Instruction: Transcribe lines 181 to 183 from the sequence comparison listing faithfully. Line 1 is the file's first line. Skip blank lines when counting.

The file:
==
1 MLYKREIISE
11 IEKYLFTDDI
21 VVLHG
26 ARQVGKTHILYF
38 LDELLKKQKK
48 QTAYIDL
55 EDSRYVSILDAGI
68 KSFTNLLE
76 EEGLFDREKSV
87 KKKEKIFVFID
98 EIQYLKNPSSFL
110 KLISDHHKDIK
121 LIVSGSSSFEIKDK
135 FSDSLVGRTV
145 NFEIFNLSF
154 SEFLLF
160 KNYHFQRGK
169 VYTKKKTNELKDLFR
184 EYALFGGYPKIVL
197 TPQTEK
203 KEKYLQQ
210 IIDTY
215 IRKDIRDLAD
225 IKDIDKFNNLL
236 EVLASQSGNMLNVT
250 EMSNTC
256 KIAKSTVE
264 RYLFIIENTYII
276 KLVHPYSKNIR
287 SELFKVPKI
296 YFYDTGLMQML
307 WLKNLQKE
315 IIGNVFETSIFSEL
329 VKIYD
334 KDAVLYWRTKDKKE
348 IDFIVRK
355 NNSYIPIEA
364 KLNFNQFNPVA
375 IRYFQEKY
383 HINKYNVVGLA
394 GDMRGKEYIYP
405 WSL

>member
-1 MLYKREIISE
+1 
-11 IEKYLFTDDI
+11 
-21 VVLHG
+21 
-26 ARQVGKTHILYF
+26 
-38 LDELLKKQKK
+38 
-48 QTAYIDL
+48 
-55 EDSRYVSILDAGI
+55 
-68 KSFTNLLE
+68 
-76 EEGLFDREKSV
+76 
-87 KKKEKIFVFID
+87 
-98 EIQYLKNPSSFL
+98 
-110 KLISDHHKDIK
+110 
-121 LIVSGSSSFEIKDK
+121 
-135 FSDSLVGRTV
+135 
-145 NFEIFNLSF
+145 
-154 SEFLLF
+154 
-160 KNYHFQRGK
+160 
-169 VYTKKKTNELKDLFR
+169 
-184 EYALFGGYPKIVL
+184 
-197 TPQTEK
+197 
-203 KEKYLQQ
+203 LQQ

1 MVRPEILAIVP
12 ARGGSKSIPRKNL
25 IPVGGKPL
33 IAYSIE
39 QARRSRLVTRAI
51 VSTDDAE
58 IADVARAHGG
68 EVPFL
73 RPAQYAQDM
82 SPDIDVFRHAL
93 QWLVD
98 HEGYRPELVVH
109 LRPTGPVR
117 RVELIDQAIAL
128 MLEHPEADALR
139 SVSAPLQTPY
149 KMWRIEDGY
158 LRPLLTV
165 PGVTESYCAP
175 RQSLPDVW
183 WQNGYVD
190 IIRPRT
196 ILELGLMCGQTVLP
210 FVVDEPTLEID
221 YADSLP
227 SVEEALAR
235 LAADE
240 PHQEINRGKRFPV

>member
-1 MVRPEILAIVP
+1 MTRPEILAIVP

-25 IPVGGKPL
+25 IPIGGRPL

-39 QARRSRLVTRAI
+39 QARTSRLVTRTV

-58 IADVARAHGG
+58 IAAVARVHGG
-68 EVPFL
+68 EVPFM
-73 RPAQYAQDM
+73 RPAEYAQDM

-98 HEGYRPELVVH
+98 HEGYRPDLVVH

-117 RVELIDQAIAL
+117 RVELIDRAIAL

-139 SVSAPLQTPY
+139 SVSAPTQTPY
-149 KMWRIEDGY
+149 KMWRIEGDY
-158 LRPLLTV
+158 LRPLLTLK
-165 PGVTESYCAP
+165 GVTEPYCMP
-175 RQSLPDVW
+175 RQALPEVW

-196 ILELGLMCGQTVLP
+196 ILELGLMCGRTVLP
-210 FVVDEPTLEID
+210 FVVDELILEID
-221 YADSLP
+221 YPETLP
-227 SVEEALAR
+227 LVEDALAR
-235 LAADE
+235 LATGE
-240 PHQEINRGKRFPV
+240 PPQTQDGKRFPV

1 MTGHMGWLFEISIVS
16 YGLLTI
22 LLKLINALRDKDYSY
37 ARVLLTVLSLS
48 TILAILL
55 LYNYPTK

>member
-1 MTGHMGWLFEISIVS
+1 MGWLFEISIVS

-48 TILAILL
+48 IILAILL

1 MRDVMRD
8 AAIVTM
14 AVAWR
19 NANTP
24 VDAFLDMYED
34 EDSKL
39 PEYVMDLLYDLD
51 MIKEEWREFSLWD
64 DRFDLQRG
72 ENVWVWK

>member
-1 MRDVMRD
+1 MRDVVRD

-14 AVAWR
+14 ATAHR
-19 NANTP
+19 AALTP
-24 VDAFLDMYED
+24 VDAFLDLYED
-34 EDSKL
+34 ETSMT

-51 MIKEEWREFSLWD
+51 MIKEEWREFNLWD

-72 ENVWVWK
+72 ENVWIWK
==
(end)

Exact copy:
-24 VDAFLDMYED
+24 VDAFLDLYED
-34 EDSKL